Another simple yet fantastic logo (http://en.wikipedia.org/wiki/BP#mediaviewer/File:BP_Logo.svg), in three simple colours (http://www.bp.com/en/global/corporate/about-bp/our-history/history-of-bp/special-subject-histories/bp-brand-and-logo.html) “a sunburst of green, yellow and white symbolizing dynamic energy in all its forms. It was called the Helios after the sun god of ancient Greece.”, and goes on talk about its aspirations as “better people, better products, big picture, beyond petroleum.”
Regardless of its declining overall profits from $17.1 Billion in 2012 to $13.4 Billion in 2013 (http://www.bp.com/en/global/corporate/press/press-releases/fourth-quarter-2013-results.html), it is the seventh biggest petroleum supplier in the world, providing “2.056 million barrels of oil and 7.393 billion cubic feet of gas per day in 2012.” – (http://www.hydrocarbons-technology.com/features/feature-the-10-biggest-oil-and-gas-companies-in-the-world/).
Green symbolises nature, growth, harmony and is considered a safe colour, yellow is associated with happiness, joy and energy while finally white stands for safety, cleanliness, innocence and purity (http://www.color-wheel-pro.com/color-meaning.html). These are all things that a energy company would want to symbolise, regardless of the fact they are at heart none of these things, but instead an evil faceless corporation where money comes before life, personal wealth comes before the good of the planet. In understanding that black means power, death and evil, while dark purple evokes sad feelings, frustration and gloom, also red with associations of war, danger, strength and power, the logo should be redesigned to show these colours, just to prove how much colours can improve or degrade a company’s image. A more honest approach to the BP logo:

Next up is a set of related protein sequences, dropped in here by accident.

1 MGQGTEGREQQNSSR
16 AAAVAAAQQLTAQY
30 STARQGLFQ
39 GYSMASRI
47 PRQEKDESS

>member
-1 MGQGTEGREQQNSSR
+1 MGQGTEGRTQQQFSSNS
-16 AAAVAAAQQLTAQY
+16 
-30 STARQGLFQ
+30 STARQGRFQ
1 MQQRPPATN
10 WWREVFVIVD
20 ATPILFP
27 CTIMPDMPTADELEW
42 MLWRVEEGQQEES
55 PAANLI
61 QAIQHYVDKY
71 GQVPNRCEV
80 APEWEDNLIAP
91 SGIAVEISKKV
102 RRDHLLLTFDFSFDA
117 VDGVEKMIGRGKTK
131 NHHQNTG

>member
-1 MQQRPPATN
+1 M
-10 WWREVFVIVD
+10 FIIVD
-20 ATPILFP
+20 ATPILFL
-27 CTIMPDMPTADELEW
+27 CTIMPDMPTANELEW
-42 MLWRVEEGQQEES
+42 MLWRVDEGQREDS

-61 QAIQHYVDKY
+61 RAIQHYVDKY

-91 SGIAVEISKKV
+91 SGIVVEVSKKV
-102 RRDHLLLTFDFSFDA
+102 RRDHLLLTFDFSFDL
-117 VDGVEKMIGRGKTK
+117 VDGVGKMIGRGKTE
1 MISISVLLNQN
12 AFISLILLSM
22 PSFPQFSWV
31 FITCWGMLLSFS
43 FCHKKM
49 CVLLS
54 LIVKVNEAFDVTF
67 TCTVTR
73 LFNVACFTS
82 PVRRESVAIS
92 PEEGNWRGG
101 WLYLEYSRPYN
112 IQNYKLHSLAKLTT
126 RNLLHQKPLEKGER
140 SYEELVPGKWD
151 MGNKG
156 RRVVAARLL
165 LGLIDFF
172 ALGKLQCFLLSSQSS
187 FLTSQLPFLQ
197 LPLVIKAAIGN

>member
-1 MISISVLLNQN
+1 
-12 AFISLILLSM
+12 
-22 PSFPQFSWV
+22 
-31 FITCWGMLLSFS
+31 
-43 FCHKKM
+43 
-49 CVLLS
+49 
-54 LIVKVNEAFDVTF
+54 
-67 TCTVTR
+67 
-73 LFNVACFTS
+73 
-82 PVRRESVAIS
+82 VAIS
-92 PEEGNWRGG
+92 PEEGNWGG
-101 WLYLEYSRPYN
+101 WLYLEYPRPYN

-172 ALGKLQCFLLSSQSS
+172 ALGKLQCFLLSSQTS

Not only does my mockup prove how much of a role that colours play in logos but also, how much a much it can change the impression the company in general.
The branding needs to be instantly recognisable as a logo , and does this terrifically, helped by sponsoring events and organisations to keep them in the public eye. Onee such example is the £10 Million to art sponsorship (British Museum, the National Portrait Gallery, the Royal Opera House and Tate Britain) (http://www.bbc.co.uk/news/entertainment-arts-16243960).
Interestingly the fibonacci sequence again is shown in the BP logo, they take advantage of the golden rule that means you divide two sequential numbers to create the number pie (http://www.banskt.com/blog/golden-ratio-in-logo-designs/). In this case imagine the area of the circles being added together to create the next biggest circle.